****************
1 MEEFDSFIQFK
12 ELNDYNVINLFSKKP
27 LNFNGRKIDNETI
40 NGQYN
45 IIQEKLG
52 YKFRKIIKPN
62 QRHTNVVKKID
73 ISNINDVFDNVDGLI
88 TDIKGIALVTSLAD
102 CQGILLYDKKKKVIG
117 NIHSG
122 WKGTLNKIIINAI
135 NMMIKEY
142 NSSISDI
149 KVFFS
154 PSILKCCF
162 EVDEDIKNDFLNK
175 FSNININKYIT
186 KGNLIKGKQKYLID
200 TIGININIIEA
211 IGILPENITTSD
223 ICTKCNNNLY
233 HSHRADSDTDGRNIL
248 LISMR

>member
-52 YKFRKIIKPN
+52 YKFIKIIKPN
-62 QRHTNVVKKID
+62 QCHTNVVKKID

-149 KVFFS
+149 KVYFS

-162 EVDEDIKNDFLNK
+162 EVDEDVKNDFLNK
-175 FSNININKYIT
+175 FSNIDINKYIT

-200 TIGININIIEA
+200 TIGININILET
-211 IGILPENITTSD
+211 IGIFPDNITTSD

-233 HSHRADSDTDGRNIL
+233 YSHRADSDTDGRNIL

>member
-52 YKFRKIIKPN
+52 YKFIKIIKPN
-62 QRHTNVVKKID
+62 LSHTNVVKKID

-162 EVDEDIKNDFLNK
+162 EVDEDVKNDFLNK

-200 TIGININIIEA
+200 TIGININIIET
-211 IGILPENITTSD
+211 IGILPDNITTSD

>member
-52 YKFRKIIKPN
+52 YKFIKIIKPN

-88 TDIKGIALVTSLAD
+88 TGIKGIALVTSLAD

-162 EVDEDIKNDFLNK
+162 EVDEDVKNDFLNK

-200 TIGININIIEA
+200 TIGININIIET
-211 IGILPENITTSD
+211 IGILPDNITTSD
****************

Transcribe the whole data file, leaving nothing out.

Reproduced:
1 MEEFDSFIQFK
12 ELNDYNVINLFSKKP
27 LNFNGRKIDNETI
40 NGQYN
45 IIQEKLG
52 YKFRKIIKPN
62 QRHTNVVKKID
73 ISNINDVFDNVDGLI
88 TDIKGIALVTSLAD
102 CQGILLYDKKKKVIG
117 NIHSG
122 WKGTLNKIIINAI
135 NMMIKEY
142 NSSISDI
149 KVFFS
154 PSILKCCF
162 EVDEDIKNDFLNK
175 FSNININKYIT
186 KGNLIKGKQKYLID
200 TIGININIIEA
211 IGILPENITTSD
223 ICTKCNNNLY
233 HSHRADSDTDGRNIL
248 LISMR

>member
-52 YKFRKIIKPN
+52 YKFIKIIKPN
-62 QRHTNVVKKID
+62 QCHTNVVKKID

-149 KVFFS
+149 KVYFS

-162 EVDEDIKNDFLNK
+162 EVDEDVKNDFLNK
-175 FSNININKYIT
+175 FSNIDINKYIT

-200 TIGININIIEA
+200 TIGININILET
-211 IGILPENITTSD
+211 IGIFPDNITTSD

-233 HSHRADSDTDGRNIL
+233 YSHRADSDTDGRNIL

>member
-52 YKFRKIIKPN
+52 YKFIKIIKPN
-62 QRHTNVVKKID
+62 LSHTNVVKKID

-162 EVDEDIKNDFLNK
+162 EVDEDVKNDFLNK

-200 TIGININIIEA
+200 TIGININIIET
-211 IGILPENITTSD
+211 IGILPDNITTSD

>member
-52 YKFRKIIKPN
+52 YKFIKIIKPN

-88 TDIKGIALVTSLAD
+88 TGIKGIALVTSLAD

-162 EVDEDIKNDFLNK
+162 EVDEDVKNDFLNK

-200 TIGININIIEA
+200 TIGININIIET
-211 IGILPENITTSD
+211 IGILPDNITTSD